NJRoadfan

Well-known member
Forgot if PiSCSI is still running bullseye, you'll likely need to install meson via pip, so here is instructions for that:

Code:
sudo systemctl stop atalkd afpd papd a2boot timelord
sudo apt-get install ninja-build python3-pip
sudo pip install meson
wget "https://github.com/Netatalk/netatalk/releases/download/netatalk-2-4-1/netatalk-2.4.1.tar.xz"
tar xf netatalk-2.4.1.tar.xz
cd netatalk-2.4.1
meson setup build -Dwith-embedded-ssl=true -Dwith-quota=false -Dwith-init-style=debian-systemd -Dwith-uams-path=/usr/lib/netatalk
meson compile -C build
sudo meson install -C build
sudo systemctl start atalkd afpd papd timelord a2boot
 

slipperygrey

Well-known member
Hey @slipperygrey, I just got Netatalk working for the first time. Installation was an adventure since I’m a novice with Linux but I got there in the end, using Meson to install 2.4.1 and Webmin to set up and manage. Watching my SE/30 seamlessly connect to a share on my modern homelab server is one of the coolest tech things I’ve gotten to do in a while. Thank you so much for your work - this is going to be a game changer for how I use my old Macs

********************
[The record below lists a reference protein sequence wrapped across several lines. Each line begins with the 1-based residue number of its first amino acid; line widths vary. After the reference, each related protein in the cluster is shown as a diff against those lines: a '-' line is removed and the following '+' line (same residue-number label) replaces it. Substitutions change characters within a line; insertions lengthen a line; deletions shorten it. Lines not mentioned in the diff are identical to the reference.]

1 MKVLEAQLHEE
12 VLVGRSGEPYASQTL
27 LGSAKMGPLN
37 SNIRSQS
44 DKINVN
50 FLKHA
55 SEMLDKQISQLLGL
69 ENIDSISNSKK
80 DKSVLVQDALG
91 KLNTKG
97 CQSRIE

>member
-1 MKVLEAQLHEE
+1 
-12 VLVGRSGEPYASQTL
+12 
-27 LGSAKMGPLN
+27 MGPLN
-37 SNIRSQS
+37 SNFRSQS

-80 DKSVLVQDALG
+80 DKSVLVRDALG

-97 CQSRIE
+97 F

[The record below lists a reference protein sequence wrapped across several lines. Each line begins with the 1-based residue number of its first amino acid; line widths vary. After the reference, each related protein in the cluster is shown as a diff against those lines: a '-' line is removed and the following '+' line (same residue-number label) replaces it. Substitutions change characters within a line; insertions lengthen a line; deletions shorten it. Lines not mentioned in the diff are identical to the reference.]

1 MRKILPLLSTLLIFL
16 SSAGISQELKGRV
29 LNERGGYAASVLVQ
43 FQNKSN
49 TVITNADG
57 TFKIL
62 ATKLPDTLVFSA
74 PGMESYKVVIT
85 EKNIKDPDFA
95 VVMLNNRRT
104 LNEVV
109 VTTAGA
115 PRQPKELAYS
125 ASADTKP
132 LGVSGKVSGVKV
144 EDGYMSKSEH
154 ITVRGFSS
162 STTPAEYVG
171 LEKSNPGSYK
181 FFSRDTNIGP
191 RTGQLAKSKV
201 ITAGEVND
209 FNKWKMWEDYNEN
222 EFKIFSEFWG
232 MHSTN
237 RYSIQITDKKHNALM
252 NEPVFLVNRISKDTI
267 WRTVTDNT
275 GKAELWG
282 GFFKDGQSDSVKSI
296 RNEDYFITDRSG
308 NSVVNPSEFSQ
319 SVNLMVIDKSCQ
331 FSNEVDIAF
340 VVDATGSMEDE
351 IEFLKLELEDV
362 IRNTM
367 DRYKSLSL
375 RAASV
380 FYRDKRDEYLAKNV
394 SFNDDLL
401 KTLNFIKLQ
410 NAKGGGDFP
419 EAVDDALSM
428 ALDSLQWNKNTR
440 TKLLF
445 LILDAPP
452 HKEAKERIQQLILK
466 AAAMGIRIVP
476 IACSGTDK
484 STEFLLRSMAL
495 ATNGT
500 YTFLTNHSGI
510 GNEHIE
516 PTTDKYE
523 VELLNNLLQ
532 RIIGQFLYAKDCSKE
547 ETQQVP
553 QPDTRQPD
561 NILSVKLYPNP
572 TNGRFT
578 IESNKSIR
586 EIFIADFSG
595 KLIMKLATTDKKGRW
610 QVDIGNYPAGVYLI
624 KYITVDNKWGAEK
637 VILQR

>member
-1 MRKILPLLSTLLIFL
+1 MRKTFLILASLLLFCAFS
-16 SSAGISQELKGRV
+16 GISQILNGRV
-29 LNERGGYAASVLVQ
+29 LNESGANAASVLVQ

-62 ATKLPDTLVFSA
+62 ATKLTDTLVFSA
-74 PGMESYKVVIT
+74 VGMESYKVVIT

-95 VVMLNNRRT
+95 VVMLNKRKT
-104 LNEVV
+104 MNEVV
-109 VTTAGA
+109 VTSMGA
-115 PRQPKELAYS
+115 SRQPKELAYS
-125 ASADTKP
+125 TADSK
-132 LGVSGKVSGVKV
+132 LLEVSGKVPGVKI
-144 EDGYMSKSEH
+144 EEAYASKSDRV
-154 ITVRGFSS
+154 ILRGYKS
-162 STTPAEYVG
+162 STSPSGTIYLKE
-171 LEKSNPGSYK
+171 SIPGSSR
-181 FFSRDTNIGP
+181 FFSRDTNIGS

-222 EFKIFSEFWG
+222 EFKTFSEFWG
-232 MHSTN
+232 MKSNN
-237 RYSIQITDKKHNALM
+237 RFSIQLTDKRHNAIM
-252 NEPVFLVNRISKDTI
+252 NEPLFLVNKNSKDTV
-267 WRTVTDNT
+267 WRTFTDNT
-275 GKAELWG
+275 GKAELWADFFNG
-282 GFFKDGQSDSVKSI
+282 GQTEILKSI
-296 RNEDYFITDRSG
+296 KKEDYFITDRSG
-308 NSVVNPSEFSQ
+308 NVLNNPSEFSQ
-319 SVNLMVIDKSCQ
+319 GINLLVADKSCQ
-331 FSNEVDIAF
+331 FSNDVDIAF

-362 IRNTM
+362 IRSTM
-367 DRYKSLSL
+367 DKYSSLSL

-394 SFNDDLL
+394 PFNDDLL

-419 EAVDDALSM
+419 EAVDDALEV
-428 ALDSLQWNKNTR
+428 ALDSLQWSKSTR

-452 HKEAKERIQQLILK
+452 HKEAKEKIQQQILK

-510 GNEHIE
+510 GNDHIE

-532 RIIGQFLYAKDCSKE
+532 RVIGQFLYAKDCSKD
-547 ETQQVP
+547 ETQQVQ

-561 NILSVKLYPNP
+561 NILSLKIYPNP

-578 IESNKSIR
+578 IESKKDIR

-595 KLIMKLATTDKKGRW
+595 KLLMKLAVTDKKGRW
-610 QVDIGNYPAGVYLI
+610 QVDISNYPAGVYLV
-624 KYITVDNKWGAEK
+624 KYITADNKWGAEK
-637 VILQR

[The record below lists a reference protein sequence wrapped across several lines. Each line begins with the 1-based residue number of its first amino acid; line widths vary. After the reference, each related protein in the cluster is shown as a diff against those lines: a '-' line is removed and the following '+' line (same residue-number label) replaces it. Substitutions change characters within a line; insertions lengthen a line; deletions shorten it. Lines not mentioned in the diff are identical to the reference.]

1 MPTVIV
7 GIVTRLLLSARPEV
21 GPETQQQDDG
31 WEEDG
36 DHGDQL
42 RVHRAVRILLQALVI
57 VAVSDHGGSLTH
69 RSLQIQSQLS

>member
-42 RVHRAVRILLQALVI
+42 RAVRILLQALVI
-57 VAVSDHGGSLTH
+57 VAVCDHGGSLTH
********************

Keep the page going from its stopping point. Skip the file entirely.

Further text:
Thanks for sharing your story! Enjoy your old school Mac file sharing.
 

slipperygrey

Well-known member
Continuing the saga of old-school encryption in Netatalk, we released version 2.4.2 today which addresses a licensing issue raised by the Debian project. As a result, we have reverted to relying on OpenSSL/LibreSSL with the bundled SSL provider... for the CAST algorithm only.

This is only a concern for redistribution, as we have been told, so it doesn't hinder distribution (as in: the Netatalk project distributing its own package, or private use by end users) but if you're redistributing a binary package of Netatalk in, say, a Linux distro, then upgrading to 2.4.2 is mandatory, as it were...